NEW YORK (AP) - Gay-rights activists remain hopeful about the Obama presidency but are now more wary after what one called a "double punch to the gut" - the choice of a pastor they consider hostile for a prime inauguration role and dashed hopes for the first openly gay Cabinet member.
Enthusiasm among gays over Barack Obama's election has deflated rapidly in the days since his inaugural organizers announced that the invocation would be delivered by the Rev. Rick Warren, a prominent pastor who backed a recent ballot measure banning same-sex marriage in his home state of California.
The Warren announcement coincided with the final round of Obama's Cabinet selections - confirming that gays on the short list for interior secretary and labor secretary would not get those posts.
"It felt like a double punch to the gut," said Denis Dison of the Gay and Lesbian Victory Fund, which supports openly gay political candidates. "People were afraid at that moment - we didn't know what it portended for the administration ahead."
Obama said Warren's selection reflected a desire for diversity at the inauguration and insisted he remained a "fierce advocate" of equal rights for gays.
That advocacy includes support for gay activists' key legislative goals: outlawing workplace discrimination based on sexual orientation, expanding the federal hate-crimes law to cover anti-gay violence, extending federal recognition to same-sex partnerships, and repealing the "don't ask, don't tell" policy that bars service members from openly acknowledging they are gay.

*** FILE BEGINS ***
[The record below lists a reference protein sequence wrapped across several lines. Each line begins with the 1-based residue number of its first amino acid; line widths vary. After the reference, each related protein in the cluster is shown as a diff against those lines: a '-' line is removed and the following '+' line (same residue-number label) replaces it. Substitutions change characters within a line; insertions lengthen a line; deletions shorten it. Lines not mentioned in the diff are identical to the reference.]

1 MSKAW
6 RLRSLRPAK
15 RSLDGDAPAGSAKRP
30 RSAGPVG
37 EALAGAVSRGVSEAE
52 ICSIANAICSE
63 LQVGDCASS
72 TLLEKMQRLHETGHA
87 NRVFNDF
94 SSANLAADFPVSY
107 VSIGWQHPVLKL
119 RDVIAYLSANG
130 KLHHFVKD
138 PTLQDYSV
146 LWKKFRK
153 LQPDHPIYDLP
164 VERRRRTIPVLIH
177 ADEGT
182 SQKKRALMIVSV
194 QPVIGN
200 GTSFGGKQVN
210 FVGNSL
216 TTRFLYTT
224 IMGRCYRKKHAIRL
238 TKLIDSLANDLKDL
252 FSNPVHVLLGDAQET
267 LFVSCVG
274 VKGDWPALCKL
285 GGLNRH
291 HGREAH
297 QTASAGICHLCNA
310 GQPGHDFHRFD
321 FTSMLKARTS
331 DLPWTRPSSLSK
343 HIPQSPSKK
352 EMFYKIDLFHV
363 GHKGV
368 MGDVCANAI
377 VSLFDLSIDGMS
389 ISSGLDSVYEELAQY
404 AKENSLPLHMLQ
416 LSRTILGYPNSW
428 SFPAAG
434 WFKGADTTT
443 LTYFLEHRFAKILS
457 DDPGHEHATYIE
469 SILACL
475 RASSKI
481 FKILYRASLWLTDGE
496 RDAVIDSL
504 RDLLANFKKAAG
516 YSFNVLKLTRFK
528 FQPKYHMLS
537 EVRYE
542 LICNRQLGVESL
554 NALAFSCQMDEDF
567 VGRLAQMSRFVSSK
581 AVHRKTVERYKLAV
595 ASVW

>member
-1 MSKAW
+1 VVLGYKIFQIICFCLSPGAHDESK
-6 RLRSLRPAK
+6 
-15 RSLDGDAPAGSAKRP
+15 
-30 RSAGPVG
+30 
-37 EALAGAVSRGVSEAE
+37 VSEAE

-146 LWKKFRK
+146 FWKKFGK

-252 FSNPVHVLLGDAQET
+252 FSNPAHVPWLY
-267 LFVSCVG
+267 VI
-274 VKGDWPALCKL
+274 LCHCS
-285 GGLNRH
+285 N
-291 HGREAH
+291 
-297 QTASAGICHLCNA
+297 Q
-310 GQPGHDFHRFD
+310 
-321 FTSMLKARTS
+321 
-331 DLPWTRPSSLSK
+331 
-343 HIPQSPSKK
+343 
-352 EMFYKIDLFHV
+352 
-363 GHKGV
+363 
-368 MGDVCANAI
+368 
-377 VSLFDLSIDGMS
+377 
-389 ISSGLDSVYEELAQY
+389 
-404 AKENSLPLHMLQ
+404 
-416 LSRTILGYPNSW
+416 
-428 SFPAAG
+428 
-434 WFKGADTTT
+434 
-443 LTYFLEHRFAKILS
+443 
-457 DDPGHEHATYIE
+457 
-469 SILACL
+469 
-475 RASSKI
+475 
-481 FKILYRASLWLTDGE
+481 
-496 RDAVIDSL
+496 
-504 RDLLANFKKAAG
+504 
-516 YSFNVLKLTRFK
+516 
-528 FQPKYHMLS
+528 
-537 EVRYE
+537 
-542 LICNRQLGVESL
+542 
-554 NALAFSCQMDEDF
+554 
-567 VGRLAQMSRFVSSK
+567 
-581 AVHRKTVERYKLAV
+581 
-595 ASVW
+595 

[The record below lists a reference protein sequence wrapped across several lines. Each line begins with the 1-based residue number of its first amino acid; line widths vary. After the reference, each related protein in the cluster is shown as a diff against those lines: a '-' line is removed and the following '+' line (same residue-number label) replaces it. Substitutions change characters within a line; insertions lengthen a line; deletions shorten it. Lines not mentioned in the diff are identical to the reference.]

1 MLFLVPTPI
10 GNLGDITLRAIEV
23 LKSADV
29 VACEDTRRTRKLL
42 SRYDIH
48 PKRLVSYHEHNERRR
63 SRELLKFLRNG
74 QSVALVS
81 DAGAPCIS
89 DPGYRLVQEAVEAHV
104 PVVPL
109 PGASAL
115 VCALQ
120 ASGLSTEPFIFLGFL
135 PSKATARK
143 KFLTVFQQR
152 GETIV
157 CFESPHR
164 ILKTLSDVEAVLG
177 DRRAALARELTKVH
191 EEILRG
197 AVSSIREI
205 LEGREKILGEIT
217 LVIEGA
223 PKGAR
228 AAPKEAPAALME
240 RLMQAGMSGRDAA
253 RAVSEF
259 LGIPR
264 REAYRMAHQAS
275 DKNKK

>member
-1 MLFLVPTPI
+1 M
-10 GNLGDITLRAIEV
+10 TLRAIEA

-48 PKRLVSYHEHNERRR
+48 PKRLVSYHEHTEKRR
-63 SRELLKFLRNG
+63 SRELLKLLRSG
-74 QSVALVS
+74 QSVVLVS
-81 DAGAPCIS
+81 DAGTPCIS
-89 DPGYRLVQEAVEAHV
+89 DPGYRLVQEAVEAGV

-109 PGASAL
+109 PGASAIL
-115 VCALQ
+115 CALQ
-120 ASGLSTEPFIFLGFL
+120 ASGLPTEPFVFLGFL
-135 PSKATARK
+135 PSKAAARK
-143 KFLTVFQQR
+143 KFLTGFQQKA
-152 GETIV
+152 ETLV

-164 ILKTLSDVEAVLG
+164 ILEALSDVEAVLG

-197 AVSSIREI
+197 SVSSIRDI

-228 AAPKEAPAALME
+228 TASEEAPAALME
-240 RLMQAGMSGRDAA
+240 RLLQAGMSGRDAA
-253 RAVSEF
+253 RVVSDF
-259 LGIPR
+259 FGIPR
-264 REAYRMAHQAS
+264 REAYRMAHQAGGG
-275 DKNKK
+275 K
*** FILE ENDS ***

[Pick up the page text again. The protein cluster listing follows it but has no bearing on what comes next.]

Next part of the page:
Gay-rights leaders said the furor over Warren might prompt the Obama administration to be more attentive to their concerns, and they will be watchful to see what develops.
"We are prepared to hold feet to the fire on the issues that are critical to our community," said Darlene Nipper, deputy executive director of the National Gay and Lesbian Task Force. "It's our responsibility to stay in the face of the administration."
"We have a right to expect a great deal from people who say they're our friend," said Kevin Cathcart, executive director of the gay-rights group Lambda Legal. "Maybe this is an important wakeup call to people in the transition about the weight their actions carry."
Before last week, many gay leaders were satisfied with Obama's transition team - there were joint meetings on gay-rights priorities and complimentary remarks when a task force submitted the names of gays and lesbians to be considered for high-level political appointments.
Among the names were at least two serious contenders for Cabinet posts - John Berry, director of the National Zoo, for interior secretary, and Mary Beth Maxwell, executive director of American Rights at Work, for labor secretary. Those posts went to other candidates, and the only openly gay person to get a high position thus far is Los Angeles deputy mayor Nancy Sutley, Obama's pick to chair the White House Council on Environmental Quality.